Small molecule medicines: Most medicines, such as acetylsalicylic acid (aspirin), are small molecule products. This means that they have simple molecular structures with low molecular weight. These small structures are easy to produce or copy. Once a patent expires, other manufacturers can make copies of small molecule medicines by reproducing the exact same active ingredient, which they can then sell as a generic copy.
Biological medicines: By comparison, biological medicines are very large and have complex molecular structures, created by living cells, from specialised ingredients, using an intricate biotechnology process. It is impossible to produce an exact copy of a biological medicine without using the exact same ingredients, the same living cell lines, and identical manufacturing conditions. In fact, it is not even possible to demonstrate that a batch of any biologic is identical to previous batches of the same biologic.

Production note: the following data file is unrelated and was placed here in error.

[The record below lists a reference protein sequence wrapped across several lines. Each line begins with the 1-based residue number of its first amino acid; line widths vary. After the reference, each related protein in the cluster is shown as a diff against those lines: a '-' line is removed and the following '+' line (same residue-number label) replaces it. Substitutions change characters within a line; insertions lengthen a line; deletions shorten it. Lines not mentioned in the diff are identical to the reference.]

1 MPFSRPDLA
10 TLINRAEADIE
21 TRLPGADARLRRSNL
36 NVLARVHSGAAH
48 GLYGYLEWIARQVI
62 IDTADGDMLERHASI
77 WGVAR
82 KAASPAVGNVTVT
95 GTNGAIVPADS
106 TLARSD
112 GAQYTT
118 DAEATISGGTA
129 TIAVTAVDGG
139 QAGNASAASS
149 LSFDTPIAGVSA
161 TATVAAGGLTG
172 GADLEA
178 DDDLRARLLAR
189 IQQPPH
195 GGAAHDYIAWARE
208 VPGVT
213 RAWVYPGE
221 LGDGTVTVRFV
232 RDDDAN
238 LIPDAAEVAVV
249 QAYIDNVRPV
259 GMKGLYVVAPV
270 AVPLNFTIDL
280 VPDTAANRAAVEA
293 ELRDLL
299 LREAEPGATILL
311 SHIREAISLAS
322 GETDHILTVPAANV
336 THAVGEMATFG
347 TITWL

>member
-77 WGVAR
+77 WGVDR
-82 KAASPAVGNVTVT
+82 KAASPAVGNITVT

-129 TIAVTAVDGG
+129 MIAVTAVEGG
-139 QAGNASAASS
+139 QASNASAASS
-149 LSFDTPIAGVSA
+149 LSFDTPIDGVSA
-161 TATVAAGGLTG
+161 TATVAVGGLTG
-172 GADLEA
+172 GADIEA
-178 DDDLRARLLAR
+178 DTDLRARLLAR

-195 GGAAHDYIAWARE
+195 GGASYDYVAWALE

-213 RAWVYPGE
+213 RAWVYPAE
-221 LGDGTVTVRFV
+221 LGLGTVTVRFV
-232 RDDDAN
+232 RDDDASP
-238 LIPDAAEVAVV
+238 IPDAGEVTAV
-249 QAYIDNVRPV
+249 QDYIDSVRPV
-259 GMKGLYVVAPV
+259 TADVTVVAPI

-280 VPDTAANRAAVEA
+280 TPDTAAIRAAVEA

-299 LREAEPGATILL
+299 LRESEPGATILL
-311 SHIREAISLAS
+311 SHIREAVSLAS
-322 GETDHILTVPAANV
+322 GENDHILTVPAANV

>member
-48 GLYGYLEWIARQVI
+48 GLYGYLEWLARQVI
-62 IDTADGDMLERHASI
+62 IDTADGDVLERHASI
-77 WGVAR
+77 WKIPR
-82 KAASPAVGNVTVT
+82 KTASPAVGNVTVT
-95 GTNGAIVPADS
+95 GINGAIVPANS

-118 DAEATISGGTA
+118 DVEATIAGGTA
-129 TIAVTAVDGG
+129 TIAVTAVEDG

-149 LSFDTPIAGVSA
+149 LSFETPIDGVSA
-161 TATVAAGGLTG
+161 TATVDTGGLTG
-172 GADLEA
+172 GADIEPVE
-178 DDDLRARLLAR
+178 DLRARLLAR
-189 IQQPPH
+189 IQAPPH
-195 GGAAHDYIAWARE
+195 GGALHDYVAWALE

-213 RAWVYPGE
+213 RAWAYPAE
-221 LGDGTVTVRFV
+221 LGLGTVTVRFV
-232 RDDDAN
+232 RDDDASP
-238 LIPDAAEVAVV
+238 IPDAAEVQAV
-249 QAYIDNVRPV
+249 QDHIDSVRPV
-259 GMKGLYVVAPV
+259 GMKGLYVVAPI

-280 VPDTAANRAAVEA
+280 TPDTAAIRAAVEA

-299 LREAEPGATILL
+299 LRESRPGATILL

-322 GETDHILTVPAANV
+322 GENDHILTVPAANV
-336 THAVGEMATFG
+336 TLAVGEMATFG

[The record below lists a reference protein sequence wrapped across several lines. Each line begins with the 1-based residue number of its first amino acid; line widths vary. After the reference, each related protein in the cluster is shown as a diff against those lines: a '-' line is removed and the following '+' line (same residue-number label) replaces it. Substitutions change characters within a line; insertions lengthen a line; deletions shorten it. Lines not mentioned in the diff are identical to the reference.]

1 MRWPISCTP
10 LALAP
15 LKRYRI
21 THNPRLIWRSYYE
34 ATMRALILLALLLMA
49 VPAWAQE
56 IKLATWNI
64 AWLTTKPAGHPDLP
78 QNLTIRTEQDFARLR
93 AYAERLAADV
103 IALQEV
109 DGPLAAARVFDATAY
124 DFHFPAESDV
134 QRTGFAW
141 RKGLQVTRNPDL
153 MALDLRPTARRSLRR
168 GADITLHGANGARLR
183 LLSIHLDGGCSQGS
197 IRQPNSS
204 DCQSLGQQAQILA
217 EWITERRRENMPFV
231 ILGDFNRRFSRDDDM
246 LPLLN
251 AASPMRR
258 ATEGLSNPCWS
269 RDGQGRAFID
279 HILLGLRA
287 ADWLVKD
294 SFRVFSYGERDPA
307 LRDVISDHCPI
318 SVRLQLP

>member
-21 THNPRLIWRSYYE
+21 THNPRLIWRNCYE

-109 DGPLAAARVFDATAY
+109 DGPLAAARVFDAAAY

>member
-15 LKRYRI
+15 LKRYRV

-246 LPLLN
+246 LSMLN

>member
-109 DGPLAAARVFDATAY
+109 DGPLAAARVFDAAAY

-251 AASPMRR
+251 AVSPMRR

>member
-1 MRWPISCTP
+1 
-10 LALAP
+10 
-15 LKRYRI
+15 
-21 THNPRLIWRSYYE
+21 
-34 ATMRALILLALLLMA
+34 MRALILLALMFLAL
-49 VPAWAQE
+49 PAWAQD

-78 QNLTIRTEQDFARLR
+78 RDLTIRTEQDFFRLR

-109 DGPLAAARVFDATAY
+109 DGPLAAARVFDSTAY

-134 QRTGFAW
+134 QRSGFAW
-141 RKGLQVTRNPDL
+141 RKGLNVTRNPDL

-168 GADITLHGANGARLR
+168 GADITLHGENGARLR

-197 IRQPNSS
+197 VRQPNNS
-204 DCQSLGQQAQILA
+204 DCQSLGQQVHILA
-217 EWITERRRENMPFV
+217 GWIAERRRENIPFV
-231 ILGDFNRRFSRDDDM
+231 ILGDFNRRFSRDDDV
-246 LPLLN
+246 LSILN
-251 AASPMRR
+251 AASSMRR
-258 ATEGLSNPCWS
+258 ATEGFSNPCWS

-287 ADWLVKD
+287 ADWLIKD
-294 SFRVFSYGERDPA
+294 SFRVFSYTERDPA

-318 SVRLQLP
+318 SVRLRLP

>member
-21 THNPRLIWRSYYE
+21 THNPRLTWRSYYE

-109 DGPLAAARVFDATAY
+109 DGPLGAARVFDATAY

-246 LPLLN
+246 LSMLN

Biosimilars: The first biological medicine of its kind is called the reference or innovator medicine. Once a patent expires for a reference biologic, other manufacturers are able to copy it. However, the innovator company doesn’t have to share its patented manufacturing processes (which may include the room temperature, the type of cells that produce the biologic, and the food the cells used to grow it), and since there is always variability in a live biological system, it is impossible to create an identical medicine. But they are able to create a copy that is highly similar, with a different brand name; these are known as biosimilars.
To be approved for use in New Zealand by Medsafe, the manufacturer must demonstrate that their biosimilar has no clinically meaningful differences to the reference medicine in quality, safety and efficacy.